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Problems Digesting Dairy Products

Tips for Consumers

  • If you are lactose intolerant, try lactose-free milk or dairy products lower in lactose, such as yogurt and cheese. You may be able to consume dairy products in small amounts without symptoms.
  • Consume milk or other dairy products with other foods. This helps slow down digestion, making it easier for your body to absorb lactose.
  • If you're eating few or no dairy products, ask your doctor or dietitian if you are getting enough calcium in your diet. You may need to take dietary supplements with calcium to keep your bones healthy.

Raw Milk and Lactose Intolerance

FDA warns consumers not to drink raw, or unpasteurized, milk. "Raw milk advocates claim that pasteurized milk causes lactose intolerance," says John Sheehan, Director of FDA's Division of Plant and Dairy Food Safety. "This is simply not true. All milk, whether raw or pasteurized, contains lactose, and pasteurization does not change the concentration of lactose nor does it convert lactose from one form into another."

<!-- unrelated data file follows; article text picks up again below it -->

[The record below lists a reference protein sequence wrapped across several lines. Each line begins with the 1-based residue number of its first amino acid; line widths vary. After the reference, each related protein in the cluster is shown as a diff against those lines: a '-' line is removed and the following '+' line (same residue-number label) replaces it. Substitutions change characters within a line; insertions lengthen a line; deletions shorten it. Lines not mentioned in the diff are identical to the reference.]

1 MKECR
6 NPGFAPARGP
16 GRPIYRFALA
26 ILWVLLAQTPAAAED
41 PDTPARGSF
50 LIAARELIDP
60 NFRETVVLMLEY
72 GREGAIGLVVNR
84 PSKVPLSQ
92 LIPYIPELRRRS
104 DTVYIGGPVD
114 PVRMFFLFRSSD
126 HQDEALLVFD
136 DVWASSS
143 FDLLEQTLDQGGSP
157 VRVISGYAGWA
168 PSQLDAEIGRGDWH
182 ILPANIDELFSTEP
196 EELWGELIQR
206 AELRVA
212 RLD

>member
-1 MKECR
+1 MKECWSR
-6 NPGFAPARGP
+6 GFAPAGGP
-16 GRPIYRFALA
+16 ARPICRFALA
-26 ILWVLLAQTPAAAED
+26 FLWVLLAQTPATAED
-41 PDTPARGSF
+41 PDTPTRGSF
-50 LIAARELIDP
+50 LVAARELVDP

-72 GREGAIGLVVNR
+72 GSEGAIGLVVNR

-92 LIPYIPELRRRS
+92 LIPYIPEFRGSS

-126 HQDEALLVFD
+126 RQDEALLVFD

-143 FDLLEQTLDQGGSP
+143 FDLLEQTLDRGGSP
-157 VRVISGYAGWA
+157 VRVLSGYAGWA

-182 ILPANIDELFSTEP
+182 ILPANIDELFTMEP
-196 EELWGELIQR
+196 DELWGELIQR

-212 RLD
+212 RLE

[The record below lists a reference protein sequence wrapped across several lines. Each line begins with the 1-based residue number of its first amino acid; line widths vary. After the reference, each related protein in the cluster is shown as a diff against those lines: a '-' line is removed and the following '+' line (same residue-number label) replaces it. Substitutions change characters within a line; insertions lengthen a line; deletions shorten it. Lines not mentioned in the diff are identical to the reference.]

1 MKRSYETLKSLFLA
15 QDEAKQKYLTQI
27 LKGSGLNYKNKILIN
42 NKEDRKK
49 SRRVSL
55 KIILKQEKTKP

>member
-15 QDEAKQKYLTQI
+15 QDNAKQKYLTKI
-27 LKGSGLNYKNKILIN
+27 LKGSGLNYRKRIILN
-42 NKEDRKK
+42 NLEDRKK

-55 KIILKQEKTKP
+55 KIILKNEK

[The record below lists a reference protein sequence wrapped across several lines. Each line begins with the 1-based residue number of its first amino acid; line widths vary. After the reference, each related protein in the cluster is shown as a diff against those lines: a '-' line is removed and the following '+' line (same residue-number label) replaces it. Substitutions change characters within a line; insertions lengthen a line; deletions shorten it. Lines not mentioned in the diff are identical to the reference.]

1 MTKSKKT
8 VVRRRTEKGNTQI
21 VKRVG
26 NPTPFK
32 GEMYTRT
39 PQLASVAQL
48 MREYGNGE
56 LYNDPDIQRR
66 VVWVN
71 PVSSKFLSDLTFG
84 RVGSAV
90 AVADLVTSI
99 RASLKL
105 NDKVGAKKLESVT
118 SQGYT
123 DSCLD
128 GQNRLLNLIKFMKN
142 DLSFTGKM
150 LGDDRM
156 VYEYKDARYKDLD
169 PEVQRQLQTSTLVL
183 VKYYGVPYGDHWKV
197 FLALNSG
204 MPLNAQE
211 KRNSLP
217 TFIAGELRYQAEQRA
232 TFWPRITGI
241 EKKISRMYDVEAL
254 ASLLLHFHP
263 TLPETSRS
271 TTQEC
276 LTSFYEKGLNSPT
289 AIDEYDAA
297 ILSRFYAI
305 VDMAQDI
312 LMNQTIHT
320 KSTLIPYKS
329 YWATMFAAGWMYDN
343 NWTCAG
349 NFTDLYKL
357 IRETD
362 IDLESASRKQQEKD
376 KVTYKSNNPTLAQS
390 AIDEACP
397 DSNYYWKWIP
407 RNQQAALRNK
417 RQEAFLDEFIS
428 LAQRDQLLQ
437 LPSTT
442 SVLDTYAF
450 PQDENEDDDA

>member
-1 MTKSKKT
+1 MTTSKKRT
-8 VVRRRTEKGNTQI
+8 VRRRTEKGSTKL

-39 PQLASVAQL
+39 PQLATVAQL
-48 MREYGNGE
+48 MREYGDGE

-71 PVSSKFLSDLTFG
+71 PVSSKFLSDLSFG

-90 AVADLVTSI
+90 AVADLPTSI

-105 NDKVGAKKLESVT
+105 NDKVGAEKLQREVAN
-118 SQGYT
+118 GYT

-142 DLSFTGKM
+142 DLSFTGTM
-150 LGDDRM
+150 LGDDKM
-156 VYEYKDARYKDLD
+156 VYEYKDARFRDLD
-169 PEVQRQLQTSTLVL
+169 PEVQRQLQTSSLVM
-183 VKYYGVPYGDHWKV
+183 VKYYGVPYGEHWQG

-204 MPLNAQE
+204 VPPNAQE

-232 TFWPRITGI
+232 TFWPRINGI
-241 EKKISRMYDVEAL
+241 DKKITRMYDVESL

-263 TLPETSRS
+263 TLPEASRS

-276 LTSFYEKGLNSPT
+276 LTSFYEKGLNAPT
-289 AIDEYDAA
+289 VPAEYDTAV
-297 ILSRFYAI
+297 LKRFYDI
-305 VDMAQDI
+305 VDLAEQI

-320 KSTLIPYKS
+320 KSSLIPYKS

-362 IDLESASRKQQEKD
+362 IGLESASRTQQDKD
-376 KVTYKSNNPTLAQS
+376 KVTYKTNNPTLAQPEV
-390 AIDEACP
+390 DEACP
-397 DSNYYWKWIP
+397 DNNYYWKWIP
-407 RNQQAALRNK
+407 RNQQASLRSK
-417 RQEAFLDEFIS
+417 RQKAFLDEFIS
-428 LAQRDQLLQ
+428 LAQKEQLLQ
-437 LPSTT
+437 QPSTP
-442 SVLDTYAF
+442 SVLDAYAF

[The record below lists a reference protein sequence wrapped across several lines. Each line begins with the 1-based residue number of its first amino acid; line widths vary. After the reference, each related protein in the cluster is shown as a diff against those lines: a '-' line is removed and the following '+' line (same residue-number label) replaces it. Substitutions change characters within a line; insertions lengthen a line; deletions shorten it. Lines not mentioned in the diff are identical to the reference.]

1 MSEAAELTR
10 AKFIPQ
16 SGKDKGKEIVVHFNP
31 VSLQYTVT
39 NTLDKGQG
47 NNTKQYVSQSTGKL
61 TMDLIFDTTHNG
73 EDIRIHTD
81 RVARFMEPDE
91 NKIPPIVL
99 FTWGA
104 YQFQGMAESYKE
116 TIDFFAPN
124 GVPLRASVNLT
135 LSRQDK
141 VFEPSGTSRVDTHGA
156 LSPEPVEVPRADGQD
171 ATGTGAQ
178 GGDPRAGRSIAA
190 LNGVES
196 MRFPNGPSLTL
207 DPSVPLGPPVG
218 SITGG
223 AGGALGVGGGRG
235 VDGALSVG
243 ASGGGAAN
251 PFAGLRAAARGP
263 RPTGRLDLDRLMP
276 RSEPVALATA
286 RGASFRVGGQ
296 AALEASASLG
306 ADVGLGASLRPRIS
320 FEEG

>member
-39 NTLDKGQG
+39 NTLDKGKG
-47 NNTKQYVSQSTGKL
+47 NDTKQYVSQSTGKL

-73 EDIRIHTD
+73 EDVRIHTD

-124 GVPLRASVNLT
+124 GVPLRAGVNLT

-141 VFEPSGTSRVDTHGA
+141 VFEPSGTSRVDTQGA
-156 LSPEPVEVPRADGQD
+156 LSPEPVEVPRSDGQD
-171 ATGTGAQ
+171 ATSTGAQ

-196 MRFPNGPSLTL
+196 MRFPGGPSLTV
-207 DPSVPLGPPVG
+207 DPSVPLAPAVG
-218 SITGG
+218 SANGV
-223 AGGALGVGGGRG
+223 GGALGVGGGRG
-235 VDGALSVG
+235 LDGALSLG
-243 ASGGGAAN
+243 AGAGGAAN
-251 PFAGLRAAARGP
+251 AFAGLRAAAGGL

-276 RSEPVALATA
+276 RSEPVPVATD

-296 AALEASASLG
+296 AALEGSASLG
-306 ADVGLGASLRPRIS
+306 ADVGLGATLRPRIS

Raw milk advocates also claim that raw milk prevents or cures the symptoms of lactose intolerance. Arguing that raw milk contains Bifidobacteria, they claim these microorganisms are beneficial (probiotic) and create their own lactase, which helps people digest the milk.

"This is not true, either," says Sheehan. "Raw milk can contain Bifidobacteria, but when it does, the bacteria come from fecal matter (animal manure) and are not considered probiotic, but instead are regarded as contaminants."

Drinking raw milk will still cause uncomfortable symptoms in people who are correctly diagnosed as being lactose intolerant. But worse than this discomfort are the dangers of raw milk, which can harbor a host of disease-causing germs, says Sheehan. "These microorganisms can cause very serious, and sometimes even fatal, disease conditions in humans."

For more information about topics for your health, visit the FDA Consumer Information Center (www.fda.gov/consumer). 

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